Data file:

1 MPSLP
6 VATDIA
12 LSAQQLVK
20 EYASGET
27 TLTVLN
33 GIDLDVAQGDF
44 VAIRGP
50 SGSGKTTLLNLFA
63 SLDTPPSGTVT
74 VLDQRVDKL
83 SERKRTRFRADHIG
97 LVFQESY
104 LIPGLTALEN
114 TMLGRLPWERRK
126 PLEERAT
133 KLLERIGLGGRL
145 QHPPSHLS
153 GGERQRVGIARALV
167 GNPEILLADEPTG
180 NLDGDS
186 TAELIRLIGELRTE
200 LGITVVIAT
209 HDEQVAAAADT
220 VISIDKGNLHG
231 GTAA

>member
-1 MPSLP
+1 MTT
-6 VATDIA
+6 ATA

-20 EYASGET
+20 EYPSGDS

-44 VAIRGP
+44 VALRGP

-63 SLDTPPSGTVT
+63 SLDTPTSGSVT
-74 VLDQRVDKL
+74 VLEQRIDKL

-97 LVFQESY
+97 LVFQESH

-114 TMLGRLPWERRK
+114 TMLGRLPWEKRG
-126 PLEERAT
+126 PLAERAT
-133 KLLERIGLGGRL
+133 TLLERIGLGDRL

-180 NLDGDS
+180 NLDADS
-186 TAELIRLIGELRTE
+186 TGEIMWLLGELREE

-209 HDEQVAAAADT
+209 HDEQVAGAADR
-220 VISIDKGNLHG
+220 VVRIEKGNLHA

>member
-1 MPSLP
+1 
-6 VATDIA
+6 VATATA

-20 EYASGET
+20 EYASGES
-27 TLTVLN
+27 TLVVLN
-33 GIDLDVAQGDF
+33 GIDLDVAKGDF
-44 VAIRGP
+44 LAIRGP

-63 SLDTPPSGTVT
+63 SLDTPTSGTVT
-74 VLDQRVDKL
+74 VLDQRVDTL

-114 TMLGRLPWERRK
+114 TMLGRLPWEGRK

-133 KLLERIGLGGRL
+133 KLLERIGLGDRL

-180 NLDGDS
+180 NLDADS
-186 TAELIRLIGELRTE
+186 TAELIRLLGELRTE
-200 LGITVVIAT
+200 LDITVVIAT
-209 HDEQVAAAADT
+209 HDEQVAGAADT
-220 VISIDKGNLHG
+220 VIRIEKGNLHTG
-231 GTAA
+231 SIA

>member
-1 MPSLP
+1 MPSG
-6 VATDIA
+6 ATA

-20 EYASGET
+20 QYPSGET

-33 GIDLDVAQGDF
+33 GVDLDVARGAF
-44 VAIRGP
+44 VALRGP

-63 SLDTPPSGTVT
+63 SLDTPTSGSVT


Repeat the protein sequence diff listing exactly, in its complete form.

1 MPSLP
6 VATDIA
12 LSAQQLVK
20 EYASGET
27 TLTVLN
33 GIDLDVAQGDF
44 VAIRGP
50 SGSGKTTLLNLFA
63 SLDTPPSGTVT
74 VLDQRVDKL
83 SERKRTRFRADHIG
97 LVFQESY
104 LIPGLTALEN
114 TMLGRLPWERRK
126 PLEERAT
133 KLLERIGLGGRL
145 QHPPSHLS
153 GGERQRVGIARALV
167 GNPEILLADEPTG
180 NLDGDS
186 TAELIRLIGELRTE
200 LGITVVIAT
209 HDEQVAAAADT
220 VISIDKGNLHG
231 GTAA

>member
-1 MPSLP
+1 MTT
-6 VATDIA
+6 ATA

-20 EYASGET
+20 EYPSGDS

-44 VAIRGP
+44 VALRGP

-63 SLDTPPSGTVT
+63 SLDTPTSGSVT
-74 VLDQRVDKL
+74 VLEQRIDKL

-97 LVFQESY
+97 LVFQESH

-114 TMLGRLPWERRK
+114 TMLGRLPWEKRG
-126 PLEERAT
+126 PLAERAT
-133 KLLERIGLGGRL
+133 TLLERIGLGDRL

-180 NLDGDS
+180 NLDADS
-186 TAELIRLIGELRTE
+186 TGEIMWLLGELREE

-209 HDEQVAAAADT
+209 HDEQVAGAADR
-220 VISIDKGNLHG
+220 VVRIEKGNLHA

>member
-1 MPSLP
+1 
-6 VATDIA
+6 VATATA

-20 EYASGET
+20 EYASGES
-27 TLTVLN
+27 TLVVLN
-33 GIDLDVAQGDF
+33 GIDLDVAKGDF
-44 VAIRGP
+44 LAIRGP

-63 SLDTPPSGTVT
+63 SLDTPTSGTVT
-74 VLDQRVDKL
+74 VLDQRVDTL

-114 TMLGRLPWERRK
+114 TMLGRLPWEGRK

-133 KLLERIGLGGRL
+133 KLLERIGLGDRL

-180 NLDGDS
+180 NLDADS
-186 TAELIRLIGELRTE
+186 TAELIRLLGELRTE
-200 LGITVVIAT
+200 LDITVVIAT
-209 HDEQVAAAADT
+209 HDEQVAGAADT
-220 VISIDKGNLHG
+220 VIRIEKGNLHTG
-231 GTAA
+231 SIA

>member
-1 MPSLP
+1 MPSG
-6 VATDIA
+6 ATA

-20 EYASGET
+20 QYPSGET

-33 GIDLDVAQGDF
+33 GVDLDVARGAF
-44 VAIRGP
+44 VALRGP

-63 SLDTPPSGTVT
+63 SLDTPTSGSVT